I appreciate that in these modern times people are still making Speccy text adventures - for a couple of reasons.
Firstly, by the nature of the genre it's likely that player numbers will be lower than those of arcade games, so it's truly a labour of love from the author.
Secondly, many authors have learnt since the 80s (or even earlier) what was very annoying about many old-school text adventures - things that I'm always moaning about. I'm talking dead ends, unfair or timed deaths, obscure vocabulary and unfathomable puzzles. Oh, and mazes (shudder).
Unhallowed was released in 2018 (on Halloween no less) by Blerkotron. It's a 128k text adventure made with Gilsoft's Professional Adventure Writer.
Incidentally, it's also available in tape format from Bitmap Soft, if you enjoy playing on original hardware. I'm reviewing this slightly apologetically as I don't own the tape myself, but go grab yourself a copy if you want the snazzy artwork to go with the experience itself.
Just to mention that this is a fairly short feature and shouldn't contain any spoilers, particularly to do with puzzles/solutions.
The title screen bills Unhallowed as a 'short story'. I've played a few modern games with this same descriptor, that have tended to involve minimal player input, or little in the way of puzzles - perhaps just a multi-choice branching story. I'm pleased to say that Unhallowed, despite having an involving story, has a bit more to it than this.
The first thing that strikes you is the clear and pleasant Clairsys font. The game is text-only (no graphics) but the narrative is well-written and deeply descriptive, and at no point was I disappointed at the lack of location graphics.
On the subject of locations, there are very few. In the house, instead of NORTH, SOUTH, EAST and WEST you can GO HALLWAY, GO LOUNGE to move around. You definitely won't need to make a map.
Apart from the aforementioned movement, you've got your standard words such as EXAMINE and OPEN, but pretty much all other interactions are a case of USE x WITH y, so you shouldn't be smacking your head on your keyboard or flicking through your thesaurus.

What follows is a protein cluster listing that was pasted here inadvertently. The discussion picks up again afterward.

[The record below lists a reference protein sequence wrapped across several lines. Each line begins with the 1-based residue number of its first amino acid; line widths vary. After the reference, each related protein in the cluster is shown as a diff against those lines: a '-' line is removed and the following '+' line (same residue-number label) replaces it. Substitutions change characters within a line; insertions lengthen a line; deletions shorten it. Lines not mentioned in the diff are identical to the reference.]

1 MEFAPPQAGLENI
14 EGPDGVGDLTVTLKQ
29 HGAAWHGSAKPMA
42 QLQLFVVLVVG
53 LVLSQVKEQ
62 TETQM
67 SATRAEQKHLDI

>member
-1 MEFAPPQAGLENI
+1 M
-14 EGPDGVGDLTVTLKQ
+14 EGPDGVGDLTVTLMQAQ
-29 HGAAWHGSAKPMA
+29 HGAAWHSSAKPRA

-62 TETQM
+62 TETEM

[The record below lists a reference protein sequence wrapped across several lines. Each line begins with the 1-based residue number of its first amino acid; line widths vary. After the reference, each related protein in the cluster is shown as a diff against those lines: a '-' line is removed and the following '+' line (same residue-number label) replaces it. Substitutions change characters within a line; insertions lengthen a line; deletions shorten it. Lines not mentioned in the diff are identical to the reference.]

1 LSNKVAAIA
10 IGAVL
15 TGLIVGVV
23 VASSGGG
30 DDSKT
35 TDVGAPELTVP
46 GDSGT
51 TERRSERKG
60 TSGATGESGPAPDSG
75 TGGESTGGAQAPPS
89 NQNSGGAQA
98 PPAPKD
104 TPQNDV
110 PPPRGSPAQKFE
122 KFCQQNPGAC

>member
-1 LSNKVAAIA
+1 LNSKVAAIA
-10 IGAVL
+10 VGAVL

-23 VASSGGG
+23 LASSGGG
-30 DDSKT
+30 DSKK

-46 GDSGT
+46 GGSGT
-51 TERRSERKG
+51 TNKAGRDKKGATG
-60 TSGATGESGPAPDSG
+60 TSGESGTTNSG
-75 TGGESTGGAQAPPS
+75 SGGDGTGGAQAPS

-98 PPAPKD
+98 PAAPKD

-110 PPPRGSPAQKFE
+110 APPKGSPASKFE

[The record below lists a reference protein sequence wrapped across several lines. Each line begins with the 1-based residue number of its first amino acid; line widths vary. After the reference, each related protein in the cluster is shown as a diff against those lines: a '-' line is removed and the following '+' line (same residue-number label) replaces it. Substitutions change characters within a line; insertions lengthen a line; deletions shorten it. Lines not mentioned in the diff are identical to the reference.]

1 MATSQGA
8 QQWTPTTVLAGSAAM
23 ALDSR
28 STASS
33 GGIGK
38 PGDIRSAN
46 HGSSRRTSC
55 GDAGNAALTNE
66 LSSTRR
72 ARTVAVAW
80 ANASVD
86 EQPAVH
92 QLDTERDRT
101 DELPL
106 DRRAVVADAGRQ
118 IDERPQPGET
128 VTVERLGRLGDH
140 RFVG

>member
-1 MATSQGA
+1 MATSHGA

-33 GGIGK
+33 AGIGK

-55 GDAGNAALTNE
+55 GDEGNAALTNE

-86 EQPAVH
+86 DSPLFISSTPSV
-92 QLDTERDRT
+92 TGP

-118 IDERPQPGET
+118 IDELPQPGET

To make things even simpler, locations you can move to are shown in green, items you can interact with in yellow, and items you can pick up in cyan. You should be flying through this game without encountering a single "I CAN'T SEE THE x".
Without giving away too much of the game as I don't want to spoiler the story, it starts with you returning home from work on Halloween night. But things quickly get very spooky.
As the story unfolds further, it started reminding me of both Poltergeist and Evil Dead. Without gushing about the writing too much, I was impressed how much of a creepy and tense atmosphere was generated just from text - especially knowing that you cannot die in the game.
Despite the relatively few locations, a dimension shift/alternate reality game mechanic adds an extra... well, yep, gotta say it - dimension to the puzzles. I won't say much more than that - I'll let you figure it out.
The game also does a bit of your 'adventure admin' for you. Don't need an object any more? You chuck it away after using it. Found an object that's likely to be useful? You quickly pick it up. There are also no inventory limits - a restriction I accepted in the 80s but subsequently never quite worked out what they added to adventure games, other than mild annoyance.
I originally expected this to be a very short game (not knowing anything about it), containing a few puzzles in 'escape the room' style. It turned out the story was a bit longer than my expectations. In a good way though - I found the puzzles relatively straightforward, and they fit nicely and seamlessly into the story.
The author has clearly not skimped on detailed responses to the player's actions. There's one instance that stuck in my mind where I tried to use an object to retrieve another one - it wasn't the right object to use, but seemed logical. Rather than a blanket YOU CAN'T response, I was told why it didn't/wouldn't work. I tried another (still incorrect) object, and got another detailed response. As a 128K game I felt that the extra memory had been used wisely in this respect.
I'd strongly recommend Unhallowed to a beginner, or someone who never really played, or completed many adventures. I suspect you'll be able to finish it; you only ever seem to have one objective at any time. And you're given plenty of hints to what you should be looking to do, rather than needing to trigger them through the in-game HELP command (which isn't used apart from dispensing basic game instructions).
I'm by no means a seasoned adventure player (played many, solved few) but I managed to complete it in one evening, without hints or a walkthrough. Give it a try - it's an enthralling story. Once you get invested in it, you'll be itching to find out how it ends...